- Before planning the website, and redesign we asked them about their long-term goals
- Made sure servers can handle several queries at once to minimize performance issues.
- Dispersed the burden during busy times across other servers by distributing site traffic.
Strategies: Okinawa Scooters Case Study
1. Become Familiar with the Content/Structure
Designers must carefully consider which content is best suited for a specific post type and which content is best suited for a static site. There are a variety of factors to consider when making this decision, such as the purpose of the site, the target audience, the type of content, and the overall tone and style of the site.
There’s no denying that the amount of content on the average website can be overwhelming. Just think about all of the different pages, posts, images, and videos that are out there. And, of course, all of that content has to be created by someone.
In most cases, there isn’t just one person responsible for all of the content on a website. Instead, there’s a team of people who work together to create and curate all of the content that you see.
The best way to manage all of that content is to Clarify it from the beginning
2: Create Focus. Simplify. Organize
It’s time to create the blueprint for a new structure that will best display the content once it has been arranged into labeled boxes. But first, we must establish focus.
What is the most important aspect of the material we are trying to display? What do we want viewers to see first, and what can be secondary? Once we have a clear vision for the overall display, we can begin to sketch out a plan for the new structure.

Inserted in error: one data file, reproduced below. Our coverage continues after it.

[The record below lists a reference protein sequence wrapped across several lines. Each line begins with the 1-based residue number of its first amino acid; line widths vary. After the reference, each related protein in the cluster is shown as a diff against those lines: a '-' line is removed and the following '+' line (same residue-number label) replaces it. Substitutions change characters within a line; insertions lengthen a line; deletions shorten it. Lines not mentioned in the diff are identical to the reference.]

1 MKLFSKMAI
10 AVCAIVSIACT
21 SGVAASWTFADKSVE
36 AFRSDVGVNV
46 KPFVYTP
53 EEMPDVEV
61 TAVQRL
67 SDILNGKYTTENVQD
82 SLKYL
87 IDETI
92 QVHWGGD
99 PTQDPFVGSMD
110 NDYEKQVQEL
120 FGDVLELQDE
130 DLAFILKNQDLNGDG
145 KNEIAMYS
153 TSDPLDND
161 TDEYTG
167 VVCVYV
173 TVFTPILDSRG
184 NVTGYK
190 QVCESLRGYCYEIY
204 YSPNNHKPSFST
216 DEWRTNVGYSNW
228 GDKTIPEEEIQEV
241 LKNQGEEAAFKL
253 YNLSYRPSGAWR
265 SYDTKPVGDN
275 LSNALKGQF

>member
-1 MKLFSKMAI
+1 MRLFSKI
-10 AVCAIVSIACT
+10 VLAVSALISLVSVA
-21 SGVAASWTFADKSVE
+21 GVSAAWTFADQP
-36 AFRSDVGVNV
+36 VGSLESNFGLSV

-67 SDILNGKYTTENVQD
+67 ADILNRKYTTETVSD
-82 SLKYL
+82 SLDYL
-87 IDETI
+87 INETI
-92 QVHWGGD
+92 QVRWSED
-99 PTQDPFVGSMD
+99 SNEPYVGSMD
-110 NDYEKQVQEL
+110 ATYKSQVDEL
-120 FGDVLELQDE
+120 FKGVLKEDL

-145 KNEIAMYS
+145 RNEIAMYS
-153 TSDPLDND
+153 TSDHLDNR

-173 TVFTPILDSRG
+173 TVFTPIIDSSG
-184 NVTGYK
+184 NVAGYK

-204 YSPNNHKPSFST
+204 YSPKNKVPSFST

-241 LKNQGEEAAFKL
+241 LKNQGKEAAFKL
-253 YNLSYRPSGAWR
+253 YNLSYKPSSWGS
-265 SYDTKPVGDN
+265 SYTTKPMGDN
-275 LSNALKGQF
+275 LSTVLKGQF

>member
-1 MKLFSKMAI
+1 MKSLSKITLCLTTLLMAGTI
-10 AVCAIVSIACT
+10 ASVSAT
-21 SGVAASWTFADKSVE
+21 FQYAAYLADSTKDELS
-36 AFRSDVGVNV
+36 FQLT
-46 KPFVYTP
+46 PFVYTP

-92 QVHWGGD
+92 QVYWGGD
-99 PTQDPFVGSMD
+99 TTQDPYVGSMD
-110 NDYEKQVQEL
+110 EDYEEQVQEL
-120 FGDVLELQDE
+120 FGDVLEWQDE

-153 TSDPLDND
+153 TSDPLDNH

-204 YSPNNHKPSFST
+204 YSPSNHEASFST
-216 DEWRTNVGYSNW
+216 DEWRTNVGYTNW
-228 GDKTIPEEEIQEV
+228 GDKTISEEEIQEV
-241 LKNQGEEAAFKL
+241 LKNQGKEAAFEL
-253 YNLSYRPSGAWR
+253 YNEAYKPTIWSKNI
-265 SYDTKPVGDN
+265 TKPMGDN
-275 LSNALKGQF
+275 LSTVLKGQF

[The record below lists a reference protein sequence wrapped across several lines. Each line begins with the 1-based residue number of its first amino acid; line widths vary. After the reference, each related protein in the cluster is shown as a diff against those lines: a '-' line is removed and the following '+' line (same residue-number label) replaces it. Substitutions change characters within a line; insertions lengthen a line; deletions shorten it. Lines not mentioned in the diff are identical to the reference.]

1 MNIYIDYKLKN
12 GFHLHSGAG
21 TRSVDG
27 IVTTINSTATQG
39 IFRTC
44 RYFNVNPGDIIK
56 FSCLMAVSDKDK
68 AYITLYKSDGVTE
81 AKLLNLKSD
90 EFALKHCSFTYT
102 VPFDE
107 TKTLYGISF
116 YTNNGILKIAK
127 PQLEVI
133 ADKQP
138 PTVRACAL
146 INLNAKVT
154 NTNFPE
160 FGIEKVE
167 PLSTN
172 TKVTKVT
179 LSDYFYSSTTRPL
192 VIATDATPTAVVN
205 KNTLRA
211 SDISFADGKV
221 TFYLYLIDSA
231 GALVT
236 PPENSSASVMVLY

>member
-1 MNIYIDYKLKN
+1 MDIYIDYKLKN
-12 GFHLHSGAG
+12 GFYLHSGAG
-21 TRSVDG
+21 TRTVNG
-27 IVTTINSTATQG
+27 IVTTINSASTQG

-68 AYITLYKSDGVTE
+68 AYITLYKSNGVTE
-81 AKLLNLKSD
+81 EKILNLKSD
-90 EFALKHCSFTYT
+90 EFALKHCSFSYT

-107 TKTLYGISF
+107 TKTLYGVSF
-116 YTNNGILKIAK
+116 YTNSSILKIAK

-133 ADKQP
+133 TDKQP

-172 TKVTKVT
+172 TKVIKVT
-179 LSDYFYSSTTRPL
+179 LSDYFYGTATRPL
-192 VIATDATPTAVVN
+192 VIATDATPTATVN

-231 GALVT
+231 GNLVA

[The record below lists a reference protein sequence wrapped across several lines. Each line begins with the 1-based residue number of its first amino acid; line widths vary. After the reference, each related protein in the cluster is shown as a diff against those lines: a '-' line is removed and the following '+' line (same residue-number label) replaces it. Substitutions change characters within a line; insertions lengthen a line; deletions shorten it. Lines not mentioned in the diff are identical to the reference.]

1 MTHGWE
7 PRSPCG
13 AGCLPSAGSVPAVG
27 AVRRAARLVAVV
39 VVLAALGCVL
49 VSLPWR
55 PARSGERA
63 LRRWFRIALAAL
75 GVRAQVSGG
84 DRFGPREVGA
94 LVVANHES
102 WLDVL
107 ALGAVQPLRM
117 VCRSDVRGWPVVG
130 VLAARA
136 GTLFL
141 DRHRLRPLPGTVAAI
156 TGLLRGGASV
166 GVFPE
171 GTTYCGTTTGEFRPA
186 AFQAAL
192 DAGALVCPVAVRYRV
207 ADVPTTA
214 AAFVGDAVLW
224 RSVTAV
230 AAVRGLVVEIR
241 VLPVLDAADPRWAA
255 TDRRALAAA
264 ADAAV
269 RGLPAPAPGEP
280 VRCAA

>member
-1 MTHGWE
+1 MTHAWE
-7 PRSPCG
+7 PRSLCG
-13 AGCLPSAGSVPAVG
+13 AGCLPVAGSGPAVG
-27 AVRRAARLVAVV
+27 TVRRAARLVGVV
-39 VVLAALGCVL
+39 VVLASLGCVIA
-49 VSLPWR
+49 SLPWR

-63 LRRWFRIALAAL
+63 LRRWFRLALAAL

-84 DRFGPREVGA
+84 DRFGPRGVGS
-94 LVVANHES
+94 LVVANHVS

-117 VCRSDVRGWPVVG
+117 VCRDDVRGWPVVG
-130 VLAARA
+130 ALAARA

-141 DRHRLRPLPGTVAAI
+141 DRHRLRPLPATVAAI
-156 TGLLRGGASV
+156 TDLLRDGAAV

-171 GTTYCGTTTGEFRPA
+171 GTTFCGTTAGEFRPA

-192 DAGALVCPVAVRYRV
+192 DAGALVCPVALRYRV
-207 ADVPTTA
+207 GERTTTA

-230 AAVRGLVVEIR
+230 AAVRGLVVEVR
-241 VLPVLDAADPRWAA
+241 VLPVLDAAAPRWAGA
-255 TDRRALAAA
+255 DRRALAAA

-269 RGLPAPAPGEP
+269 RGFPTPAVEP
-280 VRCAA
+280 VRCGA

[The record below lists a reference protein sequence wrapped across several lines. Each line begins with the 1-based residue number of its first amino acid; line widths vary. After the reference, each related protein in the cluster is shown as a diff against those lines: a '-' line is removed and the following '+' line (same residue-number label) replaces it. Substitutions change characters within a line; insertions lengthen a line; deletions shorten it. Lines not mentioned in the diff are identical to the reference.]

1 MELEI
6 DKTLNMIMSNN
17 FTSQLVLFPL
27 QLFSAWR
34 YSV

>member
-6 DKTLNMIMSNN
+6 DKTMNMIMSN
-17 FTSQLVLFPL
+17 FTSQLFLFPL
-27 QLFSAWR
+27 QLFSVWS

With a focus identified, we can simplify and organize. Having a focus also allows us to stay on track and avoid getting sidetracked by less important tasks.
3: Get the Client Involved
It’s important to create the sitemap of your website, but you should also map out where each page will go. This way, when you begin adding content to your site, clients are able to see how it looks and what order it goes in.
Page types are included in the sitemap, but the mapping of content is not. Experienced web designers are aware that the majority of problems arise when a client begins adding content to their website. Keep the client looped in from the beginning to prevent this issue.
4. Competitor Analysis
Looking at your competitor’s websites can be a helpful way to learn what you can do to improve your own website. You may notice things that you like and feel could be improved upon. For example, if you see a competitor’s website that has a lot of helpful and relevant information, you may want to consider adding more content to your own website.
On the other hand, if you see a competitor’s website that is difficult to navigate or doesn’t provide much useful information, you may want to make your website more user-friendly and informative. By taking note of what you like and don’t like about your competitor’s websites, you can learn how to improve your own website to make it more appealing and effective.
4. Create Visual Structure Through Wireframing